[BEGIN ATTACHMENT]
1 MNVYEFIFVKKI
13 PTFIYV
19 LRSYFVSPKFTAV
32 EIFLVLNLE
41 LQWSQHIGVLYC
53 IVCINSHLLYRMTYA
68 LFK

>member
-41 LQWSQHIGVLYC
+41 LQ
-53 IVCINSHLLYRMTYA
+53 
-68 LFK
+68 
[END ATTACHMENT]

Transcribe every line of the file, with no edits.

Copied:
1 MNVYEFIFVKKI
13 PTFIYV
19 LRSYFVSPKFTAV
32 EIFLVLNLE
41 LQWSQHIGVLYC
53 IVCINSHLLYRMTYA
68 LFK

>member
-41 LQWSQHIGVLYC
+41 LQ
-53 IVCINSHLLYRMTYA
+53 
-68 LFK
+68 